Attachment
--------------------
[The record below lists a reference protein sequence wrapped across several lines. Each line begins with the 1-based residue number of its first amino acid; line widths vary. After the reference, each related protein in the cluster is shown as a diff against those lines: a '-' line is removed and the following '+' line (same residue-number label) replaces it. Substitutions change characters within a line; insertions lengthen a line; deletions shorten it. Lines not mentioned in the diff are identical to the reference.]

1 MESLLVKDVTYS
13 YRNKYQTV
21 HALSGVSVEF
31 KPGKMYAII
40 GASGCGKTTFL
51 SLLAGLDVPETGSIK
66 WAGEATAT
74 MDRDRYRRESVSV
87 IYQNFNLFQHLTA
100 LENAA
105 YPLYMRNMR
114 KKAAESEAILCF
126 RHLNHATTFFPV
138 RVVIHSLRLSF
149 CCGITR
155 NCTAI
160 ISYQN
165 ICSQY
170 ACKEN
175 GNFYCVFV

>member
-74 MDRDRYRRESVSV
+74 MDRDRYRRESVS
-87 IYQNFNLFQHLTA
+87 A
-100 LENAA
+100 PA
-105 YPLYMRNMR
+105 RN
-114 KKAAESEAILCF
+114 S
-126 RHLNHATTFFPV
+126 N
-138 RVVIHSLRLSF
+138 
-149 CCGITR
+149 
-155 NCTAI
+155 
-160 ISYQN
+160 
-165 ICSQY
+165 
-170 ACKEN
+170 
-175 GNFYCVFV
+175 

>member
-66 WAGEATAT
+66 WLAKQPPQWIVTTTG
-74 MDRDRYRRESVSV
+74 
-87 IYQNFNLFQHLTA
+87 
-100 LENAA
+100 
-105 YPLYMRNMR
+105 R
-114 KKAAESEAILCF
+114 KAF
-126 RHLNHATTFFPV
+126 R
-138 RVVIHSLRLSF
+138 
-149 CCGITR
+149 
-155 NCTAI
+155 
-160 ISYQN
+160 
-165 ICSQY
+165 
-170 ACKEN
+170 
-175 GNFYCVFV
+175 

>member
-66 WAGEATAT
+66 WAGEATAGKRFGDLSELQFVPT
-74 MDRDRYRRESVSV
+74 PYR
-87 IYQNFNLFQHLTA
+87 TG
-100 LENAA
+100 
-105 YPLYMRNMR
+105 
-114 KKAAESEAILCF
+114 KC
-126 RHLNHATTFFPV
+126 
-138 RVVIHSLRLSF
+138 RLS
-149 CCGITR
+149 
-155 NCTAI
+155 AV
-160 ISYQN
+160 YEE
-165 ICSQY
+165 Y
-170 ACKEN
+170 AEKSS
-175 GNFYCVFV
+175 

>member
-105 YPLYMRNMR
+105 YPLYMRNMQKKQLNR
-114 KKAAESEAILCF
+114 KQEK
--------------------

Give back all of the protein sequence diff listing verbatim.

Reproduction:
[The record below lists a reference protein sequence wrapped across several lines. Each line begins with the 1-based residue number of its first amino acid; line widths vary. After the reference, each related protein in the cluster is shown as a diff against those lines: a '-' line is removed and the following '+' line (same residue-number label) replaces it. Substitutions change characters within a line; insertions lengthen a line; deletions shorten it. Lines not mentioned in the diff are identical to the reference.]

1 MESLLVKDVTYS
13 YRNKYQTV
21 HALSGVSVEF
31 KPGKMYAII
40 GASGCGKTTFL
51 SLLAGLDVPETGSIK
66 WAGEATAT
74 MDRDRYRRESVSV
87 IYQNFNLFQHLTA
100 LENAA
105 YPLYMRNMR
114 KKAAESEAILCF
126 RHLNHATTFFPV
138 RVVIHSLRLSF
149 CCGITR
155 NCTAI
160 ISYQN
165 ICSQY
170 ACKEN
175 GNFYCVFV

>member
-74 MDRDRYRRESVSV
+74 MDRDRYRRESVS
-87 IYQNFNLFQHLTA
+87 A
-100 LENAA
+100 PA
-105 YPLYMRNMR
+105 RN
-114 KKAAESEAILCF
+114 S
-126 RHLNHATTFFPV
+126 N
-138 RVVIHSLRLSF
+138 
-149 CCGITR
+149 
-155 NCTAI
+155 
-160 ISYQN
+160 
-165 ICSQY
+165 
-170 ACKEN
+170 
-175 GNFYCVFV
+175 

>member
-66 WAGEATAT
+66 WLAKQPPQWIVTTTG
-74 MDRDRYRRESVSV
+74 
-87 IYQNFNLFQHLTA
+87 
-100 LENAA
+100 
-105 YPLYMRNMR
+105 R
-114 KKAAESEAILCF
+114 KAF
-126 RHLNHATTFFPV
+126 R
-138 RVVIHSLRLSF
+138 
-149 CCGITR
+149 
-155 NCTAI
+155 
-160 ISYQN
+160 
-165 ICSQY
+165 
-170 ACKEN
+170 
-175 GNFYCVFV
+175 

>member
-66 WAGEATAT
+66 WAGEATAGKRFGDLSELQFVPT
-74 MDRDRYRRESVSV
+74 PYR
-87 IYQNFNLFQHLTA
+87 TG
-100 LENAA
+100 
-105 YPLYMRNMR
+105 
-114 KKAAESEAILCF
+114 KC
-126 RHLNHATTFFPV
+126 
-138 RVVIHSLRLSF
+138 RLS
-149 CCGITR
+149 
-155 NCTAI
+155 AV
-160 ISYQN
+160 YEE
-165 ICSQY
+165 Y
-170 ACKEN
+170 AEKSS
-175 GNFYCVFV
+175 

>member
-105 YPLYMRNMR
+105 YPLYMRNMQKKQLNR
-114 KKAAESEAILCF
+114 KQEK